Chloe (Allison Mack) is officially in the mother of all creepy relationships. Davis (Sam Witwer) calls her in the middle of the night in a panic, begging her to come down to the basement and wipe the sweat off his bone-spike-laden forehead. When she arrives, she finds candles and rose petals strewn seductively about: his attempt to thank her for keeping him safe. She lets him kiss her in a "rounding second and headed for third" kind of way… before discovering the blood trail leading to Clark's (Tom Welling) disemboweled corpse.
Surprise! It's all a dream. Chloe's just dealing with some unresolved emotions, which seem to be devouring her subconscious whole. The overall creepiness remains, however, even when Clark comes over for cappuccino in the morning. He has a copy of the Planet with him: the whole front page is devoted to Davis's serial killer proclivities. He believes Davis is still alive, despite Chloe's attempts to assuage his concerns.
Across town, Jimmy (Aaron Ashmore) interrupts Oliver's (Justin Hartley) business meeting to ask for money. Oliver deduces the reason and gives him a "winners don't use drugs" speech, but Jimmy's having none of it and stomps off in a huff.
Chloe reveals her secret to Dr. Hamilton (Alessandro Juliani) and asks for help in curing Davis. He says he needs to examine "the patient" in person, but that he can run some tests on Davis's DNA samples in the meantime. As he drives off, Davis appears: he followed Chloe and now claims that his darker half comes clawing out whenever she leaves him. She shows him the paper headlines and tells him he needs to stay in the basement. If the police track them down, she says, they'll have to run away together and never look back. "Why wait?" he replies, which is apparently good enough for her. She begins preparing a new life for the two of them as gypsy fugitives.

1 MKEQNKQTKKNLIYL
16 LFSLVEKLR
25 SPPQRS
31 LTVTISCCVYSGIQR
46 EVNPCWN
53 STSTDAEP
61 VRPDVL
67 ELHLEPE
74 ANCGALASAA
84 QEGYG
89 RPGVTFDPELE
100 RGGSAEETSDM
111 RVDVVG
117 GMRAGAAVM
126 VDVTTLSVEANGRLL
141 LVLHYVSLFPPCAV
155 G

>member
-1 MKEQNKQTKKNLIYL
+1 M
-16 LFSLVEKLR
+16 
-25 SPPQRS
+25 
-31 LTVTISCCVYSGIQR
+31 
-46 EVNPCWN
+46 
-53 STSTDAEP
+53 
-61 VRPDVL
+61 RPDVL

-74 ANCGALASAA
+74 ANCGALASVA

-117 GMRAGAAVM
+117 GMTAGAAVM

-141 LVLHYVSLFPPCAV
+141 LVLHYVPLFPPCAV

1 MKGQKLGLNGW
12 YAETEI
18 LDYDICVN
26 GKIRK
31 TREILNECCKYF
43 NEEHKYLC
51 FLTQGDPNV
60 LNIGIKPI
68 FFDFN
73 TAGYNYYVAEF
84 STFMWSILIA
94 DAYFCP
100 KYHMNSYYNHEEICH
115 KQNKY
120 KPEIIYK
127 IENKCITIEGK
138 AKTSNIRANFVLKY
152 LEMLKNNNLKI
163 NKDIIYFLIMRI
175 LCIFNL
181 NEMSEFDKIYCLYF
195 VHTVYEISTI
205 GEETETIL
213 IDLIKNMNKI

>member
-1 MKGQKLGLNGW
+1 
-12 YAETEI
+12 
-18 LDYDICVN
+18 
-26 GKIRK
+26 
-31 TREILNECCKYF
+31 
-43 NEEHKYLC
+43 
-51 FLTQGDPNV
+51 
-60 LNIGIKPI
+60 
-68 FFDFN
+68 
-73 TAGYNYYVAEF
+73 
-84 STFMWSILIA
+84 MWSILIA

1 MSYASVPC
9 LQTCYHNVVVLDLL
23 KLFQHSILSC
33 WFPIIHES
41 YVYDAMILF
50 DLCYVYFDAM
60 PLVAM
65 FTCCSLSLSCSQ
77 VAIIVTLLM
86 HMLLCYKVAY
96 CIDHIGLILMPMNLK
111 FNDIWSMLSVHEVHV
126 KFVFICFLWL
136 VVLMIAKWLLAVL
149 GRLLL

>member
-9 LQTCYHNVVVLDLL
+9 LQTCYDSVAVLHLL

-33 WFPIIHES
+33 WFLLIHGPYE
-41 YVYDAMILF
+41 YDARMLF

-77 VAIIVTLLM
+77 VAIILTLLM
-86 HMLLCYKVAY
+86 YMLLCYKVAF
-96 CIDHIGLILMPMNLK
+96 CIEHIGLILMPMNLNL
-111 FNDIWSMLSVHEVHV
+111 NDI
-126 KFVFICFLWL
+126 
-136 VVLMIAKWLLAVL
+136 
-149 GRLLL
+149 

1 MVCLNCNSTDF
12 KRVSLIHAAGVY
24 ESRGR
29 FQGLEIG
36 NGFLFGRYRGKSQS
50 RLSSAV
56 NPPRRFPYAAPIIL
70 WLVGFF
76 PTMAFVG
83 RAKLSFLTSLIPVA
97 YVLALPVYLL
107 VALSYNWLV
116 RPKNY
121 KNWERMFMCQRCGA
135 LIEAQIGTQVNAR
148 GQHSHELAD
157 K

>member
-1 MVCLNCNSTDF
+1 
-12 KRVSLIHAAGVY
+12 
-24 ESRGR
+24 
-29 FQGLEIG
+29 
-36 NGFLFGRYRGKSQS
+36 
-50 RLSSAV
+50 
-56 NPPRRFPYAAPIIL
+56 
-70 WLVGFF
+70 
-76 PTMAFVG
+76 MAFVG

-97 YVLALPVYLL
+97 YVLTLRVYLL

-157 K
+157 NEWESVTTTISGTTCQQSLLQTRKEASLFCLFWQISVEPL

Clark meets Oliver and tells him that he checked Doomsday's grave: it was empty. Oliver admonishes him to kill Doomsday, but that's not how Clark rolls. Instead, he plans to use a crystal from the Fortress of Solitude to open a portal to the Phantom Zone and toss Doomsday in. He stops by Chloe's place to tell her, only to have her send him on a wild goose chase to Alaska in order to slow him down.